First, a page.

Delta Variant and Supply Issues Slow GDP Growth

Posted by lplresearch

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Thursday, October 28, 2021

Already lowered expectations for third quarter gross domestic product (GDP) growth were still a bit too high as economic growth came in well short of expectations.

Still, though, we believe the main drivers of the weakness should subside over time.

The Bureau of Economic Analysis released its preliminary estimate for third quarter GDP this morning, showing the US economy grew at a 2.0% annualized pace against the Bloomberg median forecast for 2.6%. This represented a major slowdown compared to the second quarter’s 6.7% pace, and is especially disappointing given that earlier in the year investors had earmarked the back end of 2021 for a major growth reacceleration. But those hopes have likely been pushed back rather than dashed completely.

“The positive spin on today’s report is that the Delta variant and supply issues, two areas that we expect to eventually self-correct, are the main culprits for the weakness,” said LPL Financial Chief Market Strategist Ryan Detrick. “Consumers’ willingness and ability to spend remains strong, and we expect them to do just that once temporary roadblocks are removed, powering future growth.”

As seen in the LPL Chart of the Day, consumption, pulling back from 12% last quarter to 1.6% this quarter, drove the substantial slowdown.

View enlarged chart.

Supply chain constraints weighing on growth were most evident in the goods versus services breakdown. In prior periods of COVID-19 flare-ups, consumption patterns favored goods over services, which often tend to occur in person. In the third quarter, though, this pattern was reversed. The chief reason for this was a decline in durable goods, most notably motor vehicles, which have contended with widely-reported semiconductor shortages.

Residential fixed investment, i.e., construction, likely suffered from well-documented labor shortages and high materials costs in declining for a second consecutive quarter. Business fixed investment appeared to favor technology-based investments over physical ones, a trend often associated with productivity gains down the line. Finally, the volatile inventory component did jump strongly for the quarter, reflecting an attempt on the part of businesses to replenish stockpiles, something we expect to continue to support economic growth in coming quarters.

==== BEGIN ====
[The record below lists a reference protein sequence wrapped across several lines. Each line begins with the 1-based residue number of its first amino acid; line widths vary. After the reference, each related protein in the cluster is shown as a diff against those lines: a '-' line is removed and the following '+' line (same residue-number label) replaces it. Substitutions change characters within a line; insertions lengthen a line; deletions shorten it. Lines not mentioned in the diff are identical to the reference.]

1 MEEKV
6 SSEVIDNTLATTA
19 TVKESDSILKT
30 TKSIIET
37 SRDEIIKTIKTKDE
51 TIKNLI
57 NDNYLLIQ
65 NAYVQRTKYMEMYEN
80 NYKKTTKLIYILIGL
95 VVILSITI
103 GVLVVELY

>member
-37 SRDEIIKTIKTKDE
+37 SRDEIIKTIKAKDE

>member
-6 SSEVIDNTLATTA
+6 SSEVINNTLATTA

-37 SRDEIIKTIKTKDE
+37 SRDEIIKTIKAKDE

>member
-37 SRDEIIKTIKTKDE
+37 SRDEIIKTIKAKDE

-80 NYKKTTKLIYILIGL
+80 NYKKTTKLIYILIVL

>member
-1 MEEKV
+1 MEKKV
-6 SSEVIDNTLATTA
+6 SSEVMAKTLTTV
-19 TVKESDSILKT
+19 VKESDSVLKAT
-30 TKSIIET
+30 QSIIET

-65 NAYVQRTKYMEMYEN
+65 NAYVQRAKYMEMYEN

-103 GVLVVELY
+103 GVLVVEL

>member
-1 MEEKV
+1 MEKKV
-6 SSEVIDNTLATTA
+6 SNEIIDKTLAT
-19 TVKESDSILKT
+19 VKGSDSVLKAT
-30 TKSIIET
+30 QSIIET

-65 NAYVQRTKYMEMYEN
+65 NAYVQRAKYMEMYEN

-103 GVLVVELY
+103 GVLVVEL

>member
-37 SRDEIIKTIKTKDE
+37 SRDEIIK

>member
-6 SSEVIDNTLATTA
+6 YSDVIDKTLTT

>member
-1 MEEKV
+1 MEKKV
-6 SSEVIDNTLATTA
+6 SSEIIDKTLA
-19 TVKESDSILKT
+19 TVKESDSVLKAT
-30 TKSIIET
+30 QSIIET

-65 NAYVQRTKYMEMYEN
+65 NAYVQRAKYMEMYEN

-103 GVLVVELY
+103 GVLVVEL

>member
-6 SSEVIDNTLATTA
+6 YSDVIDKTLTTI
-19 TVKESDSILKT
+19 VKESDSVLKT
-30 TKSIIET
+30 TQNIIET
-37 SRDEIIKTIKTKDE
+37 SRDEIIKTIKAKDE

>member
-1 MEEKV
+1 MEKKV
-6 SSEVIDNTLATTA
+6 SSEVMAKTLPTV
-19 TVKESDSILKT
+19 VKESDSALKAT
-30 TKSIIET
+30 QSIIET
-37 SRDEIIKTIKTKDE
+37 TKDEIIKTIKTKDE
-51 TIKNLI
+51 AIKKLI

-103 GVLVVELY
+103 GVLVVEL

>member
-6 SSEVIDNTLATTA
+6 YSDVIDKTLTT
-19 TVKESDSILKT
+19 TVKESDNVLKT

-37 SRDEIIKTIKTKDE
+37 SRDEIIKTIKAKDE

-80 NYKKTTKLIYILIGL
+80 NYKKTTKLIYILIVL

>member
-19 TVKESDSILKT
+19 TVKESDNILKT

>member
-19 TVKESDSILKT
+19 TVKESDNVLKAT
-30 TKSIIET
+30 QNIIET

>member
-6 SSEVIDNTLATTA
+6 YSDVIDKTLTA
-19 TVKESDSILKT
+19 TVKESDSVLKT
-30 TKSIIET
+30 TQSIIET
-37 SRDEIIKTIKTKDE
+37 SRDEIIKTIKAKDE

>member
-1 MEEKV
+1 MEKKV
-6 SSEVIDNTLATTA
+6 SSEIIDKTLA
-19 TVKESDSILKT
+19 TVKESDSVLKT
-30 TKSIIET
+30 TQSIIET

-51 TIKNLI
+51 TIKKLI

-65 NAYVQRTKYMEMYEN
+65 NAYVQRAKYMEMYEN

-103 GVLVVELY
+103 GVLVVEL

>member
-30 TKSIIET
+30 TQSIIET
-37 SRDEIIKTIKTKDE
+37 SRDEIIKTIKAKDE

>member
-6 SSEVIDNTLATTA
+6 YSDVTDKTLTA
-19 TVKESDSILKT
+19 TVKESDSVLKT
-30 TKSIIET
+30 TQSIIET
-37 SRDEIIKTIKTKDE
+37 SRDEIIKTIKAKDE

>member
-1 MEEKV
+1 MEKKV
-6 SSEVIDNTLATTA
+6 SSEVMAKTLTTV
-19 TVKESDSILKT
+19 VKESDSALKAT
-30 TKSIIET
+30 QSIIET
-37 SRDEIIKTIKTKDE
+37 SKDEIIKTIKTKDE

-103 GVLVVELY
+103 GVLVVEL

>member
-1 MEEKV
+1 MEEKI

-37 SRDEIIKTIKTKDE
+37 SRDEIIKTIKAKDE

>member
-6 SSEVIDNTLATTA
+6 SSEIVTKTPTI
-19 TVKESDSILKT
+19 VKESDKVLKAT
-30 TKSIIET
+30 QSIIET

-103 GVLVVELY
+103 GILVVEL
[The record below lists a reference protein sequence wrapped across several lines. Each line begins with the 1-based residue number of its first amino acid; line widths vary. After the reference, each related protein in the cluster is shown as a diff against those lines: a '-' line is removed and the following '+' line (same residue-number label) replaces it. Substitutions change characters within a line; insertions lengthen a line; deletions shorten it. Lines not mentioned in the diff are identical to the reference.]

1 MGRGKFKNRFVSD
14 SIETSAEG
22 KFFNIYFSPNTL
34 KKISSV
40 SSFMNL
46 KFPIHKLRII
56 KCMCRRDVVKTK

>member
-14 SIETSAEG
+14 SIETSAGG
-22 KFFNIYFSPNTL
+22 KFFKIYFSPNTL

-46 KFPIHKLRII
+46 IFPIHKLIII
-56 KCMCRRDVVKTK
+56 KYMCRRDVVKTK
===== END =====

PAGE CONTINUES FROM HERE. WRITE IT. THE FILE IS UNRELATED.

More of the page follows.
Looking forward, we expect a rebound in growth in the fourth quarter and beyond. Consumer spending should be solid, as consumers are still benefitting from significant excess savings, partly related to prior government stimulus. Momentum in services as in-person commerce picks up and COVID-19 wanes should continue, and bottlenecks in goods-producing areas should improve.

We acknowledge, though, that resolution of supply chain issues are likely to take more time than originally forecast and the pickup in growth may be choppy. We expect businesses to continue to invest in productivity-enhancing areas in the meantime, and net exports may improve as the rest of the world plays catch-up to the U.S. in their recoveries, consuming more of our goods and services. The outlooks for government spending and inventories are favorable.

Much more on our economic outlook for next year coming soon in our Outlook 2022 publication in early December.


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